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Lecture 13: Detectors Visual Track Detectors Electronic Ionization Devices Cerenkov Detectors Calorimeters Phototubes & Scintillators Tricks With Timing Generic Collider Detector Sections 4.3, 4.4, 4.5 Useful Sections in Martin & Shaw:
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Lecture 13: Detectors . Visual Track Detectors Electronic Ionization Devices Cerenkov Detectors Calorimeters Phototubes & Scintillators Tricks With Timing Generic Collider Detector. Useful Sections in Martin & Shaw:. Sections 4.3, 4.4, 4.5. - PowerPoint PPT Presentation

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• Lecture 13: Detectors Visual Track DetectorsElectronic Ionization DevicesCerenkov DetectorsCalorimetersPhototubes & ScintillatorsTricks With TimingGeneric Collider DetectorSections 4.3, 4.4, 4.5Useful Sections in Martin & Shaw:

• Consider a massless qq pair linked by a rotating string with ends moving at the speed of light. At rest, the string stores energy per unit length and we assume no transverse oscillations on the string. This configuration has the maximum angular momentum for a given mass and all of both reside in the string - the quarks have none. Consider one little bit of string at a distance r from the middle, with the quarks located at fixed distances R. Accounting for the varying velocity as a function of radial position, calculate both the mass, M, and angular momentum, J, as a function of and R.3sheet 4At rest: dM/dr = kIn motion: dM/dr = gkg = (1-b2)-= [1-(r/R)2]-= kRp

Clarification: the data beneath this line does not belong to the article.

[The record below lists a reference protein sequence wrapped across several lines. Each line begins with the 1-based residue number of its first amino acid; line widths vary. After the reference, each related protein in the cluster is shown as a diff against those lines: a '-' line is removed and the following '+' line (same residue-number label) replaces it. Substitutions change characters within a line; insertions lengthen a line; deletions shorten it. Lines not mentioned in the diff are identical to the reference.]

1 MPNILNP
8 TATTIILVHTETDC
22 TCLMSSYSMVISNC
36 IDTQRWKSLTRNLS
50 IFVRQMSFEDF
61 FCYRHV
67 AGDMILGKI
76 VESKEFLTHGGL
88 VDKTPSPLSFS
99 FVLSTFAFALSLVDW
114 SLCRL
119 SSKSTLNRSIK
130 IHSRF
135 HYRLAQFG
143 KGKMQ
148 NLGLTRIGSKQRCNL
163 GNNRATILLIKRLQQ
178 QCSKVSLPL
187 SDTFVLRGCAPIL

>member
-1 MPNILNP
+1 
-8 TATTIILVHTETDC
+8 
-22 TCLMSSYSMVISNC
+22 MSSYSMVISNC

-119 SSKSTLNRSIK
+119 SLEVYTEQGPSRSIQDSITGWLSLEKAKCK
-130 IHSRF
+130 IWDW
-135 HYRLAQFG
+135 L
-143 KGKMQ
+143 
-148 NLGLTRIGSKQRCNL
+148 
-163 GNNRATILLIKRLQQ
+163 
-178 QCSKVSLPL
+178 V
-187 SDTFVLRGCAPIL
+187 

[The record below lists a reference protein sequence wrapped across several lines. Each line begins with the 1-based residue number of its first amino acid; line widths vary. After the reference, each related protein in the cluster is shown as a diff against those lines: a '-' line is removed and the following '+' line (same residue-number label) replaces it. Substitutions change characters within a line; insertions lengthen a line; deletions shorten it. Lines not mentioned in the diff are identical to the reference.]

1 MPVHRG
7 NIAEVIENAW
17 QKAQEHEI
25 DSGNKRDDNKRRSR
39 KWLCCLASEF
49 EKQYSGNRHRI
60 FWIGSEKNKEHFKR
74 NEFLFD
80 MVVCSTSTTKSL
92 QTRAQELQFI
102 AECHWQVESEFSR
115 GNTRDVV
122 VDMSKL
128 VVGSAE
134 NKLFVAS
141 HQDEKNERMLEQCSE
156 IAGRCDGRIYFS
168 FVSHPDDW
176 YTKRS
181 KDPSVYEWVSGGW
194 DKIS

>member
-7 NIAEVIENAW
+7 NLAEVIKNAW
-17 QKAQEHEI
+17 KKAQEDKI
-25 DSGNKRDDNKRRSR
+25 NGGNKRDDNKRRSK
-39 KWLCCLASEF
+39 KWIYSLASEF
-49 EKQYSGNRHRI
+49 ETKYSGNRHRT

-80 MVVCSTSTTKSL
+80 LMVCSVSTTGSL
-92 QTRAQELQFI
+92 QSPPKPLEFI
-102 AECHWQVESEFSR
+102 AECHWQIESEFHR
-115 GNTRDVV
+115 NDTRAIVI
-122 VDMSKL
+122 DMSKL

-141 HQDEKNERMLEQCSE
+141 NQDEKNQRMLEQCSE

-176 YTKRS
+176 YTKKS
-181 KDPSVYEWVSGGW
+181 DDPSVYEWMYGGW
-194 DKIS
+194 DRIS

• but M = kRpIn natural units v = b = (r/R)= kR2p/2thus, J = M2/(2pk)From experimental measurements of J versus M (Regge trajectories) it is found that 0.18GeV2 when expressed in natural units. Convert this to an equivalent number of tonnes.~15

• Now consider the colour charge contained within a Gaussian surface centred around a quarks and cutting through a flux tube of cross sectional area A . By computing an effective field strength (in analogy to electromagnetism), derive an expression for the energy density of the string (i.e. ) in terms of the colour charge and the area A .Ec A = qc/ecEc = qc/(Aec)Assume A ~ 1 fm2k = energy/length = (energy density) x A = ec Ec2 A= qc2/(2Aec)

• Lecture 13: Detectors Visual Track DetectorsElectronic Ionization DevicesCerenkov DetectorsCalorimetersPhototubes & ScintillatorsTricks With TimingGeneric Collider DetectorSection 3.3, Section 3.4Useful Sections in Martin & Shaw:

• Wilson Cloud Chamber:Wilson Cloud Chamber

• AntimatterAntimatterAnderson 1933

• Evaporation-type Cloud Chamber:Evaporation Cloud Chamber

• Photographic EmulsionsDiscovery of the Pion (Powell et al., 1947)Photographic Emulsions

• DONUT (Direct Observation of NU Tau)July, 2000Emulsions & the Nu-tau

• Donald Glazer (1952)Bubbles form at nucleation sites in regions of higher electric fields ionization tracksBubble ChamberBubble Chamber Idea

• Donald Glazer (1952)Bubbles form at nucleation sites in regions of higher electric fields ionization tracksBubble ChamberBubble Chamber & Beer

• Steves Tips for Becoming a Particle Physicist2) Start LyingTips 33) Sweat Freely4) Drink Plenty of Beer1) Be Lazy

• Liquid superheated by sudden expansionBubbles allowed togrow over 10msthen collapsed during compression strokehydrogen,deuterium,propaneFreonBubble Chamber

• High beam intensitiesswamp filmActs as bothtarget & detectorSlow repetition rateSpatial resolution100200 mTrack digitization cumbersomeDifficult to triggerMechanically ComplexBubble Chamber Pros & Cons

• Electric field imposed to prevent recombinationMedium must be chemically inactive (so as not to gobble-up drifting electrons)and have a low ionization threshold(noble gases often work pretty well)Ionization DetectorsBasics of Ionization Detector

• minimumionizingparticleheavilyionizingparticleIonization Regimes